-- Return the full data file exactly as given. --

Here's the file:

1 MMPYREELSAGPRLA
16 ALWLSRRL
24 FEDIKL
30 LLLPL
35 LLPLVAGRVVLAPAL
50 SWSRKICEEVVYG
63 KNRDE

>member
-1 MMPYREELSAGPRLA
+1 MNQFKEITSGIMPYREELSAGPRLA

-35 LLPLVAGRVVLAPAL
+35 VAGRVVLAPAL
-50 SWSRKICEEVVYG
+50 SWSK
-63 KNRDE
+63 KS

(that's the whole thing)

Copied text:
1 MMPYREELSAGPRLA
16 ALWLSRRL
24 FEDIKL
30 LLLPL
35 LLPLVAGRVVLAPAL
50 SWSRKICEEVVYG
63 KNRDE

>member
-1 MMPYREELSAGPRLA
+1 MNQFKEITSGIMPYREELSAGPRLA

-35 LLPLVAGRVVLAPAL
+35 VAGRVVLAPAL
-50 SWSRKICEEVVYG
+50 SWSK
-63 KNRDE
+63 KS